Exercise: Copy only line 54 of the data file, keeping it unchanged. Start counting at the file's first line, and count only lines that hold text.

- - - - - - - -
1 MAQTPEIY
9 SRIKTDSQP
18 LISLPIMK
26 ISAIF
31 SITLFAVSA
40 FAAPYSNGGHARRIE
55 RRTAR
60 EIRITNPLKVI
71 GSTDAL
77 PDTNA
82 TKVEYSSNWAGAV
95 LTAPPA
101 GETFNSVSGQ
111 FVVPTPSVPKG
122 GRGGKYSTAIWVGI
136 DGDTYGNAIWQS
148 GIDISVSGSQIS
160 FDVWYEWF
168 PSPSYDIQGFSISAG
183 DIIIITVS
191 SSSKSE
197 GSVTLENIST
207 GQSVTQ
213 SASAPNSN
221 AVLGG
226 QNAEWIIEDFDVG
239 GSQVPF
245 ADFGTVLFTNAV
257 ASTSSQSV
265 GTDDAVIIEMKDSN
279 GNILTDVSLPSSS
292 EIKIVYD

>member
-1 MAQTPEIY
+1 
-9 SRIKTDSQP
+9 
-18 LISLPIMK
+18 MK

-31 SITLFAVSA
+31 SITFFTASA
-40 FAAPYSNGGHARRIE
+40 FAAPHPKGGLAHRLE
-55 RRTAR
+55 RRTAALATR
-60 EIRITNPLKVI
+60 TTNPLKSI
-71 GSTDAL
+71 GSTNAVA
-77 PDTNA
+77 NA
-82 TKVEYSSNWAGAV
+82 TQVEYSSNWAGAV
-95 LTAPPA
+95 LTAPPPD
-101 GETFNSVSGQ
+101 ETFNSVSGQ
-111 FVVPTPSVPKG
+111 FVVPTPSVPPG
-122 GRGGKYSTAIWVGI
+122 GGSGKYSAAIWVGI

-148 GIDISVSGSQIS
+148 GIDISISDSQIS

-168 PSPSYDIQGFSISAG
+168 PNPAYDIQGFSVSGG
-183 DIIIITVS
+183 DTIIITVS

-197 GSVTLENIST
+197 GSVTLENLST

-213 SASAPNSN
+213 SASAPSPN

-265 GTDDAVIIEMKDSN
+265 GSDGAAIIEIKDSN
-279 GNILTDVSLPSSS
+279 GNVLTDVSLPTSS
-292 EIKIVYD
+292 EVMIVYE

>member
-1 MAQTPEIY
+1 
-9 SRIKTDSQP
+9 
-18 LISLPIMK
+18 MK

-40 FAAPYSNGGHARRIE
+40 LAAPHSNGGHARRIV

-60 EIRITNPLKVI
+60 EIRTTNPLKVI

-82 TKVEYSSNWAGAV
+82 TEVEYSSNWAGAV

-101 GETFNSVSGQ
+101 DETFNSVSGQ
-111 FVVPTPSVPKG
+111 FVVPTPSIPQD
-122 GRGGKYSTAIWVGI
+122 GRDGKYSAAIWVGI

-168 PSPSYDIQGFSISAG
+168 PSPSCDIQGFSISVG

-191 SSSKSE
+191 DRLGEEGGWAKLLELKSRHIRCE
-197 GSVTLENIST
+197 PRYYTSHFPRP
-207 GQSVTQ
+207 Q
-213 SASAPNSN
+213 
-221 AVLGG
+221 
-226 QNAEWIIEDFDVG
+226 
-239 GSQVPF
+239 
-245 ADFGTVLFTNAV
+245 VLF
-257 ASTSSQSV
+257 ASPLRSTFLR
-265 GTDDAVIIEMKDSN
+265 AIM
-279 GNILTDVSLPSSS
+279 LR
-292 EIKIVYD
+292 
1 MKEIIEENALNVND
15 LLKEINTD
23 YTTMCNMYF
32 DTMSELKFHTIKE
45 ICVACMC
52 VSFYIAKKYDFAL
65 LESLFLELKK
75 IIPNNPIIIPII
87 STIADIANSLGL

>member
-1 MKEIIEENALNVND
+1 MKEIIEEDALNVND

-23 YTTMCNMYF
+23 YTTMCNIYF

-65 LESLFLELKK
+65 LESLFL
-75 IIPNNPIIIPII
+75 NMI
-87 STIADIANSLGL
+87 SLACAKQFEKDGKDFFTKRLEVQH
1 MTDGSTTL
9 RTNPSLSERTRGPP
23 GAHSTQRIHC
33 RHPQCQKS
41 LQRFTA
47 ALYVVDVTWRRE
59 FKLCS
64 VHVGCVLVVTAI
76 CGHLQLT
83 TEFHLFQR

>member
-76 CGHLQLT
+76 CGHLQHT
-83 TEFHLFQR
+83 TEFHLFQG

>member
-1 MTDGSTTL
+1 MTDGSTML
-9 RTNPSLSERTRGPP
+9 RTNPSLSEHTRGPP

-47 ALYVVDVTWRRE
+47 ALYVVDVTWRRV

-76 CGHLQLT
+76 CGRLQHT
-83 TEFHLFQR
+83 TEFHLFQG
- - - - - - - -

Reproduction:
-95 LTAPPA